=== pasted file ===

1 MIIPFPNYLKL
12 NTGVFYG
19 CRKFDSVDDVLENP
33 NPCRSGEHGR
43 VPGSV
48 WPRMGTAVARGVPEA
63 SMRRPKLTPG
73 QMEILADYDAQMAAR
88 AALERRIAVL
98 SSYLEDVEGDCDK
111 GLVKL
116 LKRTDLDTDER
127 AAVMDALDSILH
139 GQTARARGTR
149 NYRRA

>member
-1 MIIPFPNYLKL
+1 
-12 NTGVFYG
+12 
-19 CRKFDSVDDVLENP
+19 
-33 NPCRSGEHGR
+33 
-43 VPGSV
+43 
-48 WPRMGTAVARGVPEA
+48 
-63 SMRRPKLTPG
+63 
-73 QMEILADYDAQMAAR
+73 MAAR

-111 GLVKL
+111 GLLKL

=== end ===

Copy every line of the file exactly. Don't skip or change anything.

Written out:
1 MIIPFPNYLKL
12 NTGVFYG
19 CRKFDSVDDVLENP
33 NPCRSGEHGR
43 VPGSV
48 WPRMGTAVARGVPEA
63 SMRRPKLTPG
73 QMEILADYDAQMAAR
88 AALERRIAVL
98 SSYLEDVEGDCDK
111 GLVKL
116 LKRTDLDTDER
127 AAVMDALDSILH
139 GQTARARGTR
149 NYRRA

>member
-1 MIIPFPNYLKL
+1 
-12 NTGVFYG
+12 
-19 CRKFDSVDDVLENP
+19 
-33 NPCRSGEHGR
+33 
-43 VPGSV
+43 
-48 WPRMGTAVARGVPEA
+48 
-63 SMRRPKLTPG
+63 
-73 QMEILADYDAQMAAR
+73 MAAR

-111 GLVKL
+111 GLLKL